Perhaps the most exciting benefit of marine energy is its potential to complement intermittent power from solar and wind. As the sun sets each day and air slows down, waves continue to move. With the rapid installation of solar and wind energy technologies, the grid is struggling more to deal with intermittency. Waves are more predictable than solar and wind, and individual devices that use marine energy have, on average, a larger capacity factor (the ratio of produced to potential electrical power production). WEC capacity factors are typically 25-35% vs. ~18% for utility-scale PV systems. This will become even more important as the share of intermittent renewables like solar and wind continues to increase. Co-locating wave and offshore wind technologies could decrease power intermittency (and could also decrease the amount of transmission infrastructure). In this way, marine energy can be considered as a competitor to battery energy storage rather than solar and wind. As of 2019, the levelized cost of storage of large-scale battery storage (400 MWh of capacity) ranged from about $0.2/kWh to about $0.39/kWh.
Reducing Cost and Scaling Up
Both wave and tidal technologies are too expensive today for widespread adoption. The current average levelized cost of electricity (LCOE) values are about $0.43/kWh and $0.33/kWh, respectively, while solar and wind LCOE values can range from about $0.05/kWh to $0.10/kWh. The LCOE values for coal and gas combined cycle can range from about $0.068/kWh to $0.166/kWh and about $0.039/kWh to $0.101/kWh, respectively. However, with incentives like the Renewable Electricity Production Tax Credit and the Business Energy Investment Tax Credit, many are predicting that these technologies can gain traction and begin moving down the cost curve. Between 2010 and 2021, the cost of utility-scale PV projects and onshore wind decreased by 88% and 68%, respectively, in this same way, driven by early incentives/subsidies (such as the Energy Policy Act of 2005 and the Investment Tax Credit). Two pieces of legislation that can increase the rate of technology development are the Inflation Reduction Act of 2022 and the Bipartisan Infrastructure Law. The Inflation Reduction Act of 2022 provides resources regarding climate and energy, and a part of the act allocates federal tax credits for hydropower and marine energy. The Bipartisan Infrastructure Law allocates over $70 million for marine energy projects and centers.
Based on a report by IRENA, there are almost 3 GW of wave and tidal projects in the pipeline, and by 2030, there could be 10 GW of commercially deployed projects and the LCOE could decrease below $0.15/kWh. Detailed bottom-up techno-economic models developed by the WEC companies themselves generally line up with these projections and have identified specific opportunities for cost reduction through some combination of economies of scale and continued design improvements. Island communities could be good early customers because they have limited land area and some communities often pay over $0.30/kWh for electricity mainly generated from oil (which is easier to transport and burn, but more expensive than natural gas and coal). Companies working in the Blue Economy (a nascent industry related to sustainably using ocean resources) could also benefit from using marine energy technologies. For example, marine energy technologies could power underwater autonomous vehicles that monitor ocean ecosystem health.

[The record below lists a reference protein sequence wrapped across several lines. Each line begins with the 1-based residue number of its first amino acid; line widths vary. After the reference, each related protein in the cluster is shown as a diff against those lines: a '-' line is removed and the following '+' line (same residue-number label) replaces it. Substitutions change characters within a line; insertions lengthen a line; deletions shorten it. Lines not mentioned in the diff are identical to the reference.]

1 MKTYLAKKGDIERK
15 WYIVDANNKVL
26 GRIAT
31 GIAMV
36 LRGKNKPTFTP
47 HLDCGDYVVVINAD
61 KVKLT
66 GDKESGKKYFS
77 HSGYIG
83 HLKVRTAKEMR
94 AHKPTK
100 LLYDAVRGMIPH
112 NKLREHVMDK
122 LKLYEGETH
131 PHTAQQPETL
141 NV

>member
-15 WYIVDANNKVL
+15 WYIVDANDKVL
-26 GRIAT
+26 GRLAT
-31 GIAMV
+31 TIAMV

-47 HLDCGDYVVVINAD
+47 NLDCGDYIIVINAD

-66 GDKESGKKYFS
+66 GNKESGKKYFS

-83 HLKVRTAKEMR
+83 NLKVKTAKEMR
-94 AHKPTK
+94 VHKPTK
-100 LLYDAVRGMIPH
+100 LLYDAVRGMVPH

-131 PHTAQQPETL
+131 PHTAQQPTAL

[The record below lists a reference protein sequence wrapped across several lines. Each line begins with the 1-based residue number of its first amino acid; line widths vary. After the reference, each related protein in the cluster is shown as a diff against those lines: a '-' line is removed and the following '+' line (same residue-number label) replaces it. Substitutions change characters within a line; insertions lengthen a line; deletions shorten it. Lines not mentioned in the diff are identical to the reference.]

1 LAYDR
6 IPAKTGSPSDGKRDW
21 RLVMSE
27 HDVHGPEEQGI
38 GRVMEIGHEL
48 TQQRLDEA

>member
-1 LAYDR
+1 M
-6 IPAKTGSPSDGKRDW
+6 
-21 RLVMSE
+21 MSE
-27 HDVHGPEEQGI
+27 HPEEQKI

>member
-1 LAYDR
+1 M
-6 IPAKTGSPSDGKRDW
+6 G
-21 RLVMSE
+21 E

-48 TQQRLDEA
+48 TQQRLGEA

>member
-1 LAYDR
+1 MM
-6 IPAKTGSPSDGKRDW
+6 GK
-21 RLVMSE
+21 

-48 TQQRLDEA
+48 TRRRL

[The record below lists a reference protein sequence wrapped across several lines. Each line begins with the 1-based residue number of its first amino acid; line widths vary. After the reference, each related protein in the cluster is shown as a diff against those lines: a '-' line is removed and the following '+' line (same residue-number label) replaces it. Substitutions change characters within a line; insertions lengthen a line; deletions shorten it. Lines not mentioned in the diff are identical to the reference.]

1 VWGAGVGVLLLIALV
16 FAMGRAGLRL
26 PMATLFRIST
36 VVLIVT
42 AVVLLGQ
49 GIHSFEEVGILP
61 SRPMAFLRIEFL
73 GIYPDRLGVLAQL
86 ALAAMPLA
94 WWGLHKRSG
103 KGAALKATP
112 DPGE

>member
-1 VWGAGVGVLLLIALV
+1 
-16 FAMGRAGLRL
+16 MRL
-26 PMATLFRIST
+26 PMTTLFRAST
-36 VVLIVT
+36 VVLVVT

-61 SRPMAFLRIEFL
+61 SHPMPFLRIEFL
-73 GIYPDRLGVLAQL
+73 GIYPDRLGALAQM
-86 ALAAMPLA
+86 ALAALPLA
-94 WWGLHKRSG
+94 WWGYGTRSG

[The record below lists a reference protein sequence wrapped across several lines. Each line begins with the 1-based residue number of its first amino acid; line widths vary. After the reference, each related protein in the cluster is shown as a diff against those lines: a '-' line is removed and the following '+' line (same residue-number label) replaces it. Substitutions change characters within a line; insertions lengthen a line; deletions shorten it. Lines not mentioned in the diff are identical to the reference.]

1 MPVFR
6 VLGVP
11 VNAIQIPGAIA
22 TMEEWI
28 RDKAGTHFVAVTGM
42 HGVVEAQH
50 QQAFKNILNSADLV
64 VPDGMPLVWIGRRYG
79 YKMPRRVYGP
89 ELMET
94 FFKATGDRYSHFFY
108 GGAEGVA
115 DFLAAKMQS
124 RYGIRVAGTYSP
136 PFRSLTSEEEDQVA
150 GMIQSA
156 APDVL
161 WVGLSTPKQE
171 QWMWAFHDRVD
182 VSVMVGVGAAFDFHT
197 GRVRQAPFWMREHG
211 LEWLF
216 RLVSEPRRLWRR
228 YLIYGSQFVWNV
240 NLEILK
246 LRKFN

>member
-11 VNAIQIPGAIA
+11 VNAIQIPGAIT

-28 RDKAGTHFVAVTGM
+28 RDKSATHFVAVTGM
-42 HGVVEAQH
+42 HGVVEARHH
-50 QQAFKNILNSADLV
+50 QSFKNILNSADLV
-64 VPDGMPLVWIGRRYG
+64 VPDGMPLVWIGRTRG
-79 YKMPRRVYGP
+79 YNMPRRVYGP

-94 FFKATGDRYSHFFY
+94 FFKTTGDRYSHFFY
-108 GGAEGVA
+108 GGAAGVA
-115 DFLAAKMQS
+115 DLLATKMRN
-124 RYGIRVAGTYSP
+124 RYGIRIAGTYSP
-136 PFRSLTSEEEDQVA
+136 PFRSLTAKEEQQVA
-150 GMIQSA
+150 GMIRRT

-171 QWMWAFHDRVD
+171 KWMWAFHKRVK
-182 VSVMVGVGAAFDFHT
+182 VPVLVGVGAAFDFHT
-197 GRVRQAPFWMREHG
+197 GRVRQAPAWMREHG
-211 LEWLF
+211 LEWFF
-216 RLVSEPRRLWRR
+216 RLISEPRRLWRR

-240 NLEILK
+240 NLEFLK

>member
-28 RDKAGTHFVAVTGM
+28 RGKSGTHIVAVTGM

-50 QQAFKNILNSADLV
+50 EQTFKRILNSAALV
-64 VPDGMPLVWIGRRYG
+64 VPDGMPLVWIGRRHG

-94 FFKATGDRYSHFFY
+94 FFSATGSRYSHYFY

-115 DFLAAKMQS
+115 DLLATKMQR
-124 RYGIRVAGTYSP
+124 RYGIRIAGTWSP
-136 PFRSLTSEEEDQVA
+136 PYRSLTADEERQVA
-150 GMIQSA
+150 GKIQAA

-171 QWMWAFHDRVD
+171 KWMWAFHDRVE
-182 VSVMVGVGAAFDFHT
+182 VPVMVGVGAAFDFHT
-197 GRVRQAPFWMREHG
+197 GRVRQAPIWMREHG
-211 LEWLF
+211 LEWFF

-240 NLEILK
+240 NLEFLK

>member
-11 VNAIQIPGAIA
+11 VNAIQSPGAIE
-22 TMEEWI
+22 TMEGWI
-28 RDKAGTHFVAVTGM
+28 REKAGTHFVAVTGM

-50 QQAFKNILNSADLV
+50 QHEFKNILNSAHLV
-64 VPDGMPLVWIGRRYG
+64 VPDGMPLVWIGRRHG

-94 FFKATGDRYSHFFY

Investing in Marine Energy
There are over 25 tidal stream energy companies and more than 30 wave energy companies with a Technology Readiness Level (TRL) greater than 6. The list shown below provides a summary of this landscape. Most of the companies mentioned in the list have tested some of their technology in the open ocean, which is a crucial step in the development process.
Information regarding various marine energy companies
When considering possible marine energy investment opportunities, investors should consider the full ecosystem of customers, researchers, and companies. The list shown below shows an overview of potential markets, investment firms with an interest in ocean-related technologies, universities, labs, and research centers.
Marine energy applications and resources
Underwater vehicle charging
Coastal resiliency and disaster recovery
Ocean 14 Capital
SWEN Blue Ocean
Oregon State University
University of Washington
University of Alaska Fairbanks
University of Maine
University of Rhode Island
Labs and Research Centers
National Renewable Energy Laboratory
Sandia National Laboratory
Pacific Marine Energy Center
Hawai'i National Marine Renewable Energy Center
Southeast National Marine Renewable Energy Center
Atlantic Marine Energy Center
European Marine Energy Centre
While investors are considering various companies, some key questions for them to discuss when speaking with marine energy companies are:
- How is the company testing for durability? What types of tests has the company conducted and were the tests conducted in the ocean? How long has the company tested their device for and under what conditions?
- How does the technology smooth the power output? How efficient is the device across a range of operating conditions? What are the advantages and disadvantages of their major design decisions vs others?
- Has the company developed a techno-economic model for reducing LCOE? How might the company manufacture the devices on a large scale?
- Is the company planning ahead and thinking about maintenance?
- What is the company’s initial go-to-market strategy? For example, is the company focused on working with utility companies or providing power for smaller scale applications?
- What is the status of customer and partner conversations (power purchase agreements, transmission infrastructure, service providers for installation and maintenance)?
Marine energy technologies, such as tidal turbines and WECs, have the potential to provide a large share of future electricity supply while reducing the need for battery energy storage. Companies are already making significant progress to successfully commercialize these technologies. Test sites, research centers, and VC firms are critical to the development of the marine energy sector. Perhaps in another decade or two these technologies will be as commonplace, reliable, and easily available as solar and wind energy. Even though the ocean is a harsh place to work, the ocean is a massive energy source that has the potential to strengthen renewable energy portfolios.